If you missed the previous post on the Future of the PhD in the Humanities Conference, you can read Part I here. There were a lot of excellent presentations and discussions that I’m skipping over, but I wanted to summarize some of the things I that I felt were important (and useful) as a student.
First, multiple presenters talked about the fact that many PhDs don’t end up working in academia. In fact, these people represent a minority and the issue of PhDs ending up in non-traditional career paths isn’t a new one. Issue might be the wrong word to use – the problem seems to arise not from PhDs being unable to find work outside the academy, but a lack of preparation for these paths during their training.
One speaker (Dr. Alex Usher I believe) referred to the doctoral education process as “one of the last great apprenticeships in white collar [professions]” and one that has none or very little oversight. He was making the case for more accountability and structure across programs, which is a discussion I touched on briefly in my last post. In my own experience, the apprenticeship characterization is a good one because so much of the graduate school experience depends on your particular supervisor and program (opportunities for practice, professional development, etc.). Dr. Jill Stoner highlighted the need for a culture change in the humanities – “we do not take a step down when we step out” – around how non-academic career paths are treated (a point I think applies to many other disciplines & programs). Given the importance of supervisors in framing the value of the PhD and shaping student experiences, her point is crucial. If supervisors and programs don’t value, or aren’t aware of alternative career paths, it’s likely their students won’t either. Dr. Jennifer Polk discussed the impact of this on graduates, saying that our identities can often be wrapped up in the degree itself (“I am an academic”) which creates a barrier to exploring alternate paths and a sense of loss when we leave the academy. Some of the suggestions from the grad student panel, like alumni talks from those in applied settings, could introduce some of this information to departments and provide students with mentors and additional support.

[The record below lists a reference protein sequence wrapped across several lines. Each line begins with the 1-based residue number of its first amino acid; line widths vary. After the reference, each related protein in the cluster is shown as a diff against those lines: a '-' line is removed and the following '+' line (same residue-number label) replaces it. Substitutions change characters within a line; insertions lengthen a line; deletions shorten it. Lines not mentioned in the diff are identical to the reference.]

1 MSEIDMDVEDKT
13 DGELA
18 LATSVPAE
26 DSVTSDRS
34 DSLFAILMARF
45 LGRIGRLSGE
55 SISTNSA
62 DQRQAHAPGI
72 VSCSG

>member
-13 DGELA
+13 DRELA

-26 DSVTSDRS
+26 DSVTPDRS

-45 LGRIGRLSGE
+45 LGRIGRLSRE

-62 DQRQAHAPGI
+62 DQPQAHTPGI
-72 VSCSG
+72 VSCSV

Switching gears slightly, other presenters talked about what happens to PhDs on the non-academic career path once they graduate. In a panel on non-academic career paths, speakers working at Indigenous Affairs (Dr. Morin), the Conference Board of Canada (Dr. Bloom), the Canadian War Museum (Dr. Oliver), and Library and Archives Canada (Dr. Tector), talked about what it’s like to hire PhDs. One of the key points is to understand (and be able to explicitly talk about) the skills you’ve acquired during the PhD. For example, information management – the ability to understand and synthesize large amounts of data – is basically another word for dissertation. Many job postings won’t state that they’re looking for someone with a PhD, but if you look at the skills the ad is asking for, you’ll end up with many more potential opportunities. Keep in mind that “PhD” may not be that meaningful to potential employers, so being able to explain exactly what you can do will be beneficial. Dr. Jennifer Polk (From PhD to Life) and Dr. Maren Wood (Lilli Research Group) echoed these sentiments and emphasized talking about what you DO instead of what you KNOW. For example, instead of just saying ‘I do research,’ ask yourself ‘ok, how do I do that?’ and break it down into the tasks and steps you take – making the skills apparent. Other helpful tidbits were to explicitly describe how you meet the skills in the job ad in your cover letter, to create focused resumes tailored to each position (the CV in an insider document not particularly useful outside the academy), and to take the time to follow-up with employers when you weren’t successful – find out why and build on these experiences for future positions. I came out of the second day feeling optimistic – though there may not be enough academic jobs for all the PhDs out there, there certainly is no lack of interesting employment opportunities in the community.
In other words, “universities have been doing job training for years, its just not the jobs we thought they were” – Dr. Yachnin.